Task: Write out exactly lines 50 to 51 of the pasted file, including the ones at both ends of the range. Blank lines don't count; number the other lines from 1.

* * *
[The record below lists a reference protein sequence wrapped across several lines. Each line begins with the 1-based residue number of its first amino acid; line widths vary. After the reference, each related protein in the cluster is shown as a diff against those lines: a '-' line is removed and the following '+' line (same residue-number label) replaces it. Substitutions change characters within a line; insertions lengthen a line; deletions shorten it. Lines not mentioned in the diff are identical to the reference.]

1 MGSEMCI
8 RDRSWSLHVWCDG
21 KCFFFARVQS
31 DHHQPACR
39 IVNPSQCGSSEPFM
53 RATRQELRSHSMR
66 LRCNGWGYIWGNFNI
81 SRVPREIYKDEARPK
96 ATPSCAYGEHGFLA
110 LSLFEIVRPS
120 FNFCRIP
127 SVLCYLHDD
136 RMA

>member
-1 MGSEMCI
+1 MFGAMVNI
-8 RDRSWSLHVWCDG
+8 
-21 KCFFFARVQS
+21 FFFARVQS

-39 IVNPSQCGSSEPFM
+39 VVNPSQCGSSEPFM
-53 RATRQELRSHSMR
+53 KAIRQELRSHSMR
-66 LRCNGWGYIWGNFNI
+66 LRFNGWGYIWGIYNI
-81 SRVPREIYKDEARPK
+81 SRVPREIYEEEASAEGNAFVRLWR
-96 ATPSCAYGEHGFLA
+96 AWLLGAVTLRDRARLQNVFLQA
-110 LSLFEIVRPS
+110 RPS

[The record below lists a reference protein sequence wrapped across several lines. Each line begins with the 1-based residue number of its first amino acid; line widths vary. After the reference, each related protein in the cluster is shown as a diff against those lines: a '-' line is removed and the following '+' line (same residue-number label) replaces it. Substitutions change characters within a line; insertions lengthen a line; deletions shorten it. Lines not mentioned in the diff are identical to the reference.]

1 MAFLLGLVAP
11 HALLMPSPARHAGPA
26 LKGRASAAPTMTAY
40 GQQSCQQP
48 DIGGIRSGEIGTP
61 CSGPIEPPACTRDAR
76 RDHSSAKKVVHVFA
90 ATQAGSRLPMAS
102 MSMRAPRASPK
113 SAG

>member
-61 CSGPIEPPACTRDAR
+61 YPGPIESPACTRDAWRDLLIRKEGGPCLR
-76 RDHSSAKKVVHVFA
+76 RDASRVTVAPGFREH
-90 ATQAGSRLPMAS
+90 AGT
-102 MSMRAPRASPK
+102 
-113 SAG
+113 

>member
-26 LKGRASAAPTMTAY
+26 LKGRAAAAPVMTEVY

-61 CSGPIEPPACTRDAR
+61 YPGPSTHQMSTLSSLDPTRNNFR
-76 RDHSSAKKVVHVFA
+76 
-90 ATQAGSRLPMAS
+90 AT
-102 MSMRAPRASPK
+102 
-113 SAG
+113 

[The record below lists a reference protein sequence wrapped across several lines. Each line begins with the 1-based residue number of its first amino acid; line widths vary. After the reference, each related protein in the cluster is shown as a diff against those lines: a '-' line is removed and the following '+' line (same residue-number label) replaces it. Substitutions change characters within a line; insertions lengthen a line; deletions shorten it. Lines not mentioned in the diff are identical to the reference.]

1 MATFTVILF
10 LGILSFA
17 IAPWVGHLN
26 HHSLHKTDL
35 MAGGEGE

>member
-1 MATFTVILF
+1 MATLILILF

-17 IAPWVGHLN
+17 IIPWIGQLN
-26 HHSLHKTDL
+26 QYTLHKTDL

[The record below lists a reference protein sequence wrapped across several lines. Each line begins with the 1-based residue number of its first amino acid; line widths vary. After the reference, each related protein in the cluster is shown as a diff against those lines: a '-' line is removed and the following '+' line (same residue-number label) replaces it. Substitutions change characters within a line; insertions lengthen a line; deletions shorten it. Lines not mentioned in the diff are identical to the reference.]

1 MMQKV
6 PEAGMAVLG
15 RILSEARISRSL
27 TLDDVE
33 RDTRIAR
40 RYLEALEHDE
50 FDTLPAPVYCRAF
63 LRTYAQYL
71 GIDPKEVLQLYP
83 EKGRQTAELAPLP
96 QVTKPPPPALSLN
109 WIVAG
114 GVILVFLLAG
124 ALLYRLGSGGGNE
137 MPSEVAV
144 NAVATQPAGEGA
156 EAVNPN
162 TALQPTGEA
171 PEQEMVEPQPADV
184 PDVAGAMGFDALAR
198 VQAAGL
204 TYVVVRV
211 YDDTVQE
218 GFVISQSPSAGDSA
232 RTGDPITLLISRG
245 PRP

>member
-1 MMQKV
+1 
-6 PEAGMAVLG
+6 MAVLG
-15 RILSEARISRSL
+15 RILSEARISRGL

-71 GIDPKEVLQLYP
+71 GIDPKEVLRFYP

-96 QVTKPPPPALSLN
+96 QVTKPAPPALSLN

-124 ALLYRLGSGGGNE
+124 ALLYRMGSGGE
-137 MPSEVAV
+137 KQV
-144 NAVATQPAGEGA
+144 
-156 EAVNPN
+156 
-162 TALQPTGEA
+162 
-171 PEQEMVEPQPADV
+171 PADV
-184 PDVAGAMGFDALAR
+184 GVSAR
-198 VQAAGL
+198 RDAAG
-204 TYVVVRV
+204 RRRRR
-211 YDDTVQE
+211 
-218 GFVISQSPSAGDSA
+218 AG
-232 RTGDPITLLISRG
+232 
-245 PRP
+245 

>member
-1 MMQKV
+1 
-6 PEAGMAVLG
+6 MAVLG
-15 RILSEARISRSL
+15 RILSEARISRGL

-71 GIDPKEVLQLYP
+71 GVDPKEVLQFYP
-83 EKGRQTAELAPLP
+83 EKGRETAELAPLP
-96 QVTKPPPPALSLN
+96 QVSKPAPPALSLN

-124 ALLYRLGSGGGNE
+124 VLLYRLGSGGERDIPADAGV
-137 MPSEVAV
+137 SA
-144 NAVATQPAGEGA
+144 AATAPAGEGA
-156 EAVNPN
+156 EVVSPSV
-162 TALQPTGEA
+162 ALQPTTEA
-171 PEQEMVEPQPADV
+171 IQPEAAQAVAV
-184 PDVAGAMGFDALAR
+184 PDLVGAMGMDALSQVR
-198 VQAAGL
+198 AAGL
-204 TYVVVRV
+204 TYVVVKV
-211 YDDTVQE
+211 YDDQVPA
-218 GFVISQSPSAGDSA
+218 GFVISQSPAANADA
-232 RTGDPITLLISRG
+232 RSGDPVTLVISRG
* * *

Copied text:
-90 ATQAGSRLPMAS
+90 AGT